Students and readers -- but most especially non-writers -- ask where I get inspiration for fiction.
For me, inspiration can come from anywhere. It can be somewhat mystical: The idea for THE YEAR THAT TREMBLED came to me in a flash, sitting in Robert Frost's meadow near sunset in the Green Mountains in Vermont. (I had the idea to write a book that begins and ends in a meadow; which is does.) It can be deeply subconscious - for two new stories that I have coming out, I typed the title and everything flowed from there.
I had no idea what they would be about. I typed, "Sleeping In," and ended up writing a story about a former New York City Wall Street Trader that slept through 9/11 and ended up getting fired, then became a high-society thief. (It'll be published this week.)
I typed in "The Crack," and ended up writing a story about a chef and his new restaurant; the story begins when the young chef/restaurant owner sees a crack in his new slate patio. (That will be published in early June.)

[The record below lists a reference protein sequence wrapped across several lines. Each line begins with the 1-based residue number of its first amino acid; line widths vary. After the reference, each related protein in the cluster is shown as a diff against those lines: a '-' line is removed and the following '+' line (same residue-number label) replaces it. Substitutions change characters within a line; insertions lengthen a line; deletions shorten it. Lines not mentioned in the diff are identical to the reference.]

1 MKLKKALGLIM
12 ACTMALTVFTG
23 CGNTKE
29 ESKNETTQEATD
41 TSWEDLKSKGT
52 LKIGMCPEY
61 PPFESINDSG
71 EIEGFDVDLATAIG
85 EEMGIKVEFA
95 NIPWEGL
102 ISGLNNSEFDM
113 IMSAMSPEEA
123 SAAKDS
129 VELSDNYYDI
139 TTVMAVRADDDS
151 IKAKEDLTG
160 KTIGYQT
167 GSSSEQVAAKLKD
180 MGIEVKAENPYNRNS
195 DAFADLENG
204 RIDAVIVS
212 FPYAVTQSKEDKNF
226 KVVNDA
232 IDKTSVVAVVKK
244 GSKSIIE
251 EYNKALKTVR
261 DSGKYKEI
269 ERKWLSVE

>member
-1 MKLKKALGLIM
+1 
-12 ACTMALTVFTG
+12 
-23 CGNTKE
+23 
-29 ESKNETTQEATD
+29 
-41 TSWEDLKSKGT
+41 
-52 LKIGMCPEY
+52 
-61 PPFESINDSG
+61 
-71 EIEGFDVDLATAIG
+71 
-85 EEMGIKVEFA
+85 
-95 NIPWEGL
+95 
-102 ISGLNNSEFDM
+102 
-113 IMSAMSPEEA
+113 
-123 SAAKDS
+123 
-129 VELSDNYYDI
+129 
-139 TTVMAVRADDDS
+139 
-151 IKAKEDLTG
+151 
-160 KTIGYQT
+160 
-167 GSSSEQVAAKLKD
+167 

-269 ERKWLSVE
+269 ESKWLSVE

For another story that was published recently, "Sales Call," I also typed the title - what came out of it was a story about a young salesman in 1980 who gets snowed in at a Holiday Inn in Nebraska. He meets an older, wiser salesman, and his life becomes forever changed.
I filled those stories in with all kinds of what I call shelf items - memory, observation, research, and most importantly, imagination.
(I can't really say much about my new novel -- more on that later.)
I'll write more about inspiration, but for now, here's my advice: if you write fiction, trust yourself - don't censure yourself. Don't be too self aware and let it flow. You have an entire genetic memory stored in those cells of yours. You have your mind and imagination. Use them. They'll breath life into your characters and your stories. Read More